Devices and Experiences Users Love.

Great Tablet for Business Users. We hear from business users today that they have to choose between convenience and productivity. With Windows 8 tablet (specifically x86 Tablet), users can have a "no compromise" experience. Windows 8 delivers Touch first experience along with full support for mouse and keyboard – no compromise experience where users can have the convenience and mobility of a tablet, power and familiar experience of the full PC and ease to effortlessly move between work and personal activities. Also, with Windows 8, tablets users can have connected experience with apps from the Windows Store, while they also can use desktop LOB and productivity apps they use today on Windows7.

New Possibilities in Mobile Productivity. Windows 8 can deliver other technologies that help people stay productive. In particular, it will help people stay productive as they are increasingly mobile.

Enterprise Grade Solutions.

Enhanced end to end security. From client device to network to back end infrastructure, Windows 8 offers features that improve the security and reliability of the systems in your organization. From power-on to power-off, Windows 8 provides a more secure foundation to help keep your businesses running.

Management and Virtualization Advancements. Windows 8 includes enhancements to manageability and virtualization features to help IT administrators manage their client PCs.

Looking at the key threats and how these evolved over time shows that only Modern OSs (Windows 7 and Windows 8) are fully equipped to secure the end user the organizations from external attacks.

Consider migrating to Windows 7 and Windows 8 to take advantage of the new features of the latest versions of Windows to improve security, end user productivity and supportability.

Extended support for Windows 7 will be provided until 2020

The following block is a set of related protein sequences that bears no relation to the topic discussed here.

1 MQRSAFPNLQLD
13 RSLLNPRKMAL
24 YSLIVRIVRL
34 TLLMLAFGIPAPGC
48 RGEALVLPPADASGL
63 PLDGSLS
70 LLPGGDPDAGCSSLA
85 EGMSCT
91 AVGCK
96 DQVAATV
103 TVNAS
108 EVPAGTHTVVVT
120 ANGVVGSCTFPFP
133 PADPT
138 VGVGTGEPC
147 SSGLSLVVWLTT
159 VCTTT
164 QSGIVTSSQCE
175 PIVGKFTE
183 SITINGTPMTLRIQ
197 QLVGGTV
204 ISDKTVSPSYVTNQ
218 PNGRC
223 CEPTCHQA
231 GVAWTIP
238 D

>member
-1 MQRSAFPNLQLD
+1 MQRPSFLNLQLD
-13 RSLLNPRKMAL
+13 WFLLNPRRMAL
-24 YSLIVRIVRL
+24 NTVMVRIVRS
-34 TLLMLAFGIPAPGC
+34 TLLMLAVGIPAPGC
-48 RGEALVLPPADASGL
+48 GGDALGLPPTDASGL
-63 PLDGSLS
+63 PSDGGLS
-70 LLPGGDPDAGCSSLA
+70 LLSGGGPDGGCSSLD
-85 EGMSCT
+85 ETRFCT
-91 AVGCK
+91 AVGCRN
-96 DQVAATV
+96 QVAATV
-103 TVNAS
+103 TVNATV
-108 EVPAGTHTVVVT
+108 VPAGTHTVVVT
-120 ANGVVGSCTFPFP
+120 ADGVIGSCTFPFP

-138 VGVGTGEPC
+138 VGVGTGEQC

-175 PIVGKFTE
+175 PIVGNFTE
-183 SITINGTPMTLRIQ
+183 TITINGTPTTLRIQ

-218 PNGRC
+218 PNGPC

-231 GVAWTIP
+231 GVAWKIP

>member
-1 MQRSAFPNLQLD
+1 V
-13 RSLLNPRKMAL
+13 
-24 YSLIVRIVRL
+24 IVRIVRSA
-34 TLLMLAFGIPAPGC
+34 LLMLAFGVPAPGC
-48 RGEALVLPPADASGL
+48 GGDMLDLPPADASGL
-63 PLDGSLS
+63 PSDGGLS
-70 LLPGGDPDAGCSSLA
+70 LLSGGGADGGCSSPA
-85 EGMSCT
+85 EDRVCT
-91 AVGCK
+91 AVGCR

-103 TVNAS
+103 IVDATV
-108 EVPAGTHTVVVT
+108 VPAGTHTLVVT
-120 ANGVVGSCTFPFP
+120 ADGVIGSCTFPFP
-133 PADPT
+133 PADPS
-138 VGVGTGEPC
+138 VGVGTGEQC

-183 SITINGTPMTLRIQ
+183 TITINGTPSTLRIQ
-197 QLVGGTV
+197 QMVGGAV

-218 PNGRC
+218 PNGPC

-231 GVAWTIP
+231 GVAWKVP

Impact:

  • Security Updates and patches to discontinue.
  • No more product fixes and service packs
  • No. of patches released in last 2 years below
Operating SystemNo. of Patches
Windows XP Professional with SP23
Windows XP Professional with SP3154
Total157

 

  • Organizations that continue to be on Windows XP will expose themselves to security risks and in unsupported environment
  • End of Support will leave users of XP unprotected from future security threats like Remote Code Execution (RCE) or Denial Of Service (DOS)
  • As previously mentioned, if users haven't already moved to the new OS, now is the time to begin XP migrations. Users still running Windows XP in April 2014 will face the risk of running unsupported software. Further, most new hardware options will likely not support the Windows XP operating system.
  • Organizations should look at deploying Windows 7 and getting all the benefits from this Operating system. Microsoft advises customers to look at adopting Windows 7 and Windows 8 side-by-side.
  • Especially, users that would like to take advantage of the new tablet and slate devices, should look into deploying Windows 8. Those types of devices are great for a variety of different types of users. Users will also want to start building applications that can leverage the Windows 8 experience. So those are great areas in which to begin investigations.
  • To get ready for Windows 8, there are some infrastructure preparations that should be undertaken. For example, you need to make sure your management tools and security software fully support Windows 8.  But given the growing trends around "bring your own device" scenarios, you also should plan for supporting employee-owned Windows 8 (and Windows RT) devices on your corporate network.
  • When you decide to deploy a new Windows operating system, you need to do a significant amount of preparation. First, you need to make sure all of your applications have been identified and are ready to go. In some cases, that might mean testing; in other cases, it might mean packaging them and making them available for installation, either during the deployment process or later from an enterprise app store. 
  • In parallel to that, you need to make sure your infrastructure is ready for the operating system. For example, you may need to make sure that your systems management tools have been upgraded to the needed version for the new OS. You probably need to perform some steps to make sure the new Windows version can be properly activated. And there's always the opportunity to make infrastructure upgrades to support new functionality such as Direct Access. 
  • While those preparation tasks are going on, you need to create a master image for the new OS. Over the years, this process has matured with the current recommended practice to be a completely-automated process that requires no user interaction – when it's time to create a new image, make slight adjustments to the process, then kick off the process to create a new image – come back an hour or two later and the process is complete.